Spuds Lend A Hand In The Darkroom

If film photography’s your thing, the chances are you may have developed a roll or two yourself, and if you’ve read around on the subject it’s likely you’ll have read about using coffee, beer, or vegetable extracts as developer. There’s a new one to us though, from [cm.kelsall], who has put the tater in the darkroom, by making a working developer with potatoes as the active ingredient.

The recipe follows a fairly standard one, with the plant extract joined by some washing soda and vitamin C. The spuds are liquidised and something of a watery smoothie produced, which is filtered and diluted for the final product. It’s evidently not the strongest of developers though, because at 20 Celcius it’s left for two hours to gain an acceptable result.

The chemistry behind these developers usually comes from naturally occurring phenols in the plant, with the effectiveness varying with their concentration. They’re supposed to be better for the environment than synthetic developers, but sadly those credentails are let down somewhat by there not being a similar green replacement for the fixer, and the matter of a load of silver ions in the resulting solutions. Still, it’s interesting to know that spuds could be used this way, and it’s something we might even try ourselves one day.

We’ve even had a look at the coffee process before.

I Built Myself A 16×20-Inch Camera In 10 Hours

[Giles Clement] was avoiding work in a bar, nursing a pint, and doodling a sketch for a camera. He looked at his sketch, thought, “gee, that looks better than answering emails,” and called his friend. An hour later they were at home depot buying supplies, and ten hours of furious work later, they had a camera. Nothing gets a project done like avoiding work! (See it all happen before your eyes in the video below the break.)

The camera is built around a 500mm f/4.5 Goerz Dogmar lens from around 1918 and was apparently used for aerial recon out of blimps. The frame of the camera is pine and plywood. [Giles] had heard that building the bellows for these cameras had taken other hobbyists months and thousands of dollars. Rather than elaborately folded fabric, he supported his 6 mil plastic bellows on telescoping rigid rods. To view the image while he’s focusing it, he sanded a plate of glass with 100 grit sandpaper to serve as a view screen.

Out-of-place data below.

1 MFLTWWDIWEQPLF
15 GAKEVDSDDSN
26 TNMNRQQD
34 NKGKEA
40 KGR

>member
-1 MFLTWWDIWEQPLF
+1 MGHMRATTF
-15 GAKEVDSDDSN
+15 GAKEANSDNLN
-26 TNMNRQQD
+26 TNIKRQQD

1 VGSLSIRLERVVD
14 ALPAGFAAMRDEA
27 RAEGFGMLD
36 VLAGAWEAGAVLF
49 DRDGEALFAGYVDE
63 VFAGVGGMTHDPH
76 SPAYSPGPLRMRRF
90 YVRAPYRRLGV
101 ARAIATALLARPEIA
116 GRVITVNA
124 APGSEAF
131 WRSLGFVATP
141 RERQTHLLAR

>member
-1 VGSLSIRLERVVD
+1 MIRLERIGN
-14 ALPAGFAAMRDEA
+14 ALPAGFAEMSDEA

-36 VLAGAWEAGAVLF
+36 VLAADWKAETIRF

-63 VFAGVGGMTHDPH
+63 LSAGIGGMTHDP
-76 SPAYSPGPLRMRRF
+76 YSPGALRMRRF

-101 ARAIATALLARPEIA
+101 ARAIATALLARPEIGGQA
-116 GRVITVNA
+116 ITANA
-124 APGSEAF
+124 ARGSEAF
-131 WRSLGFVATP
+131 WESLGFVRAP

Once the camera was completed, they prepared the plates and exposed photos. The first step, from what we could tell, was to disregard all chemical safety practices. The second step was pouring a substance called collodion on an unsanded glass plate and tilting the plate back and forth until the whole plate had an even coat on it. Then it was put in a bath of silver nitrate to sensitize. Once sensitized the plate was placed in the frame of the focused camera and an astonishing amount of strobe light emitted. After that it’s back to the chemical baths for more safety hazards. The whole process has to be done under fifteen minutes or the plate cures before it can be used. The photos that come out are seriously cool. It’s no wonder these old styles of photography have seen a comeback.

Continue reading “I Built Myself A 16×20-Inch Camera In 10 Hours”

Developing Film With Lego

Developing film at home is most certainly a nearly forgotten art nowadays, but there are still a few very dedicated people who care enough to put in the time and study to this craft. [Jan] is one of the exceptional ones. He’s developing 35mm film with Lego (Dutch, Google translate).

For the build, [Jan] is using the Lego RCX 1.0, the first gen of the Lego Mindstorms, released in the late 90s. According to eBay, this is a significantly cheaper option for programmable Lego. The mechanics of the Lego film developer consisted of multiple tanks of chemicals. The film was loaded on a reel, suspended from a Lego gantry, and dunked into each tank for a specific amount of time.

A second revision of the hardware (translate) was designed, with the film loaded into a rotating cylinder. A series of chemicals would then be pumped into this unit with the hope of reducing the amount of chemicals required. This system was eventually built using the wiper fluid pump from a car. Apparently, the system worked well, judging from the pictures developed with this system. Whether it was easy or efficient is another matter entirely.

You can check out a video of the first revision of the Lego film developing system below.

Thanks [Andrew] for sending this in.

Continue reading “Developing Film With Lego”